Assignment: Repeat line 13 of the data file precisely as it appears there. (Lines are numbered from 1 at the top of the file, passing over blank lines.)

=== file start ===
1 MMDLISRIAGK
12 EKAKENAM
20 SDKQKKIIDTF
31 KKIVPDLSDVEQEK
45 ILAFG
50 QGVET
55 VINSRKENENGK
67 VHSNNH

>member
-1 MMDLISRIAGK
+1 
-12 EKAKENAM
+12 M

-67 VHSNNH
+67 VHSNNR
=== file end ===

+12 M